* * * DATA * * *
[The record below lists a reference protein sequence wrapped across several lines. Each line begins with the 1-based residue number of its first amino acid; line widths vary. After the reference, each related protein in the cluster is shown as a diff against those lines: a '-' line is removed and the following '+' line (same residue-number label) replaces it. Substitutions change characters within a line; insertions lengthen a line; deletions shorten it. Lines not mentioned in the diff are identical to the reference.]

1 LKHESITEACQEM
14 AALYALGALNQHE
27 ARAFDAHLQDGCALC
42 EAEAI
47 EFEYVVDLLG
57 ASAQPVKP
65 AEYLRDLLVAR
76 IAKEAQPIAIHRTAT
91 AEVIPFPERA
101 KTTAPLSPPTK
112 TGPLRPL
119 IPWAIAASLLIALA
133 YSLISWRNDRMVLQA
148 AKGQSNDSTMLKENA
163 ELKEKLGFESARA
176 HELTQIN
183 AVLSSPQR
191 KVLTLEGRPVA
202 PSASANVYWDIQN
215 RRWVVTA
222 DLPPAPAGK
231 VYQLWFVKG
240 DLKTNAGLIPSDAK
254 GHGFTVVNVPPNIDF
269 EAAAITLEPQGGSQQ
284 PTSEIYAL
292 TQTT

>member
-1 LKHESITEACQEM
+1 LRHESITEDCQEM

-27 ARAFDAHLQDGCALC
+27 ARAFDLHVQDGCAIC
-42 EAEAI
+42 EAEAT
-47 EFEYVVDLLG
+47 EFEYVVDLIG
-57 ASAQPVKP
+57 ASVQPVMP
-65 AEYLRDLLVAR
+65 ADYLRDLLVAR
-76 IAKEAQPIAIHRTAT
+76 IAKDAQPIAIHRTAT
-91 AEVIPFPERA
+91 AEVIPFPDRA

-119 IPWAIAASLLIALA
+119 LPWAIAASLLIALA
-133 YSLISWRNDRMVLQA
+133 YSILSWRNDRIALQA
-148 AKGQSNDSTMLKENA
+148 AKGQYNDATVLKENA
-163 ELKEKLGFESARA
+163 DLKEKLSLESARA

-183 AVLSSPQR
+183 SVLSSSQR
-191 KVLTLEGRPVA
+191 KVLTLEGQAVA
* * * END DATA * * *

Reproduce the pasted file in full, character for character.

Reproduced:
[The record below lists a reference protein sequence wrapped across several lines. Each line begins with the 1-based residue number of its first amino acid; line widths vary. After the reference, each related protein in the cluster is shown as a diff against those lines: a '-' line is removed and the following '+' line (same residue-number label) replaces it. Substitutions change characters within a line; insertions lengthen a line; deletions shorten it. Lines not mentioned in the diff are identical to the reference.]

1 LKHESITEACQEM
14 AALYALGALNQHE
27 ARAFDAHLQDGCALC
42 EAEAI
47 EFEYVVDLLG
57 ASAQPVKP
65 AEYLRDLLVAR
76 IAKEAQPIAIHRTAT
91 AEVIPFPERA
101 KTTAPLSPPTK
112 TGPLRPL
119 IPWAIAASLLIALA
133 YSLISWRNDRMVLQA
148 AKGQSNDSTMLKENA
163 ELKEKLGFESARA
176 HELTQIN
183 AVLSSPQR
191 KVLTLEGRPVA
202 PSASANVYWDIQN
215 RRWVVTA
222 DLPPAPAGK
231 VYQLWFVKG
240 DLKTNAGLIPSDAK
254 GHGFTVVNVPPNIDF
269 EAAAITLEPQGGSQQ
284 PTSEIYAL
292 TQTT

>member
-1 LKHESITEACQEM
+1 LRHESITEDCQEM

-27 ARAFDAHLQDGCALC
+27 ARAFDLHVQDGCAIC
-42 EAEAI
+42 EAEAT
-47 EFEYVVDLLG
+47 EFEYVVDLIG
-57 ASAQPVKP
+57 ASVQPVMP
-65 AEYLRDLLVAR
+65 ADYLRDLLVAR
-76 IAKEAQPIAIHRTAT
+76 IAKDAQPIAIHRTAT
-91 AEVIPFPERA
+91 AEVIPFPDRA

-119 IPWAIAASLLIALA
+119 LPWAIAASLLIALA
-133 YSLISWRNDRMVLQA
+133 YSILSWRNDRIALQA
-148 AKGQSNDSTMLKENA
+148 AKGQYNDATVLKENA
-163 ELKEKLGFESARA
+163 DLKEKLSLESARA

-183 AVLSSPQR
+183 SVLSSSQR
-191 KVLTLEGRPVA
+191 KVLTLEGQAVA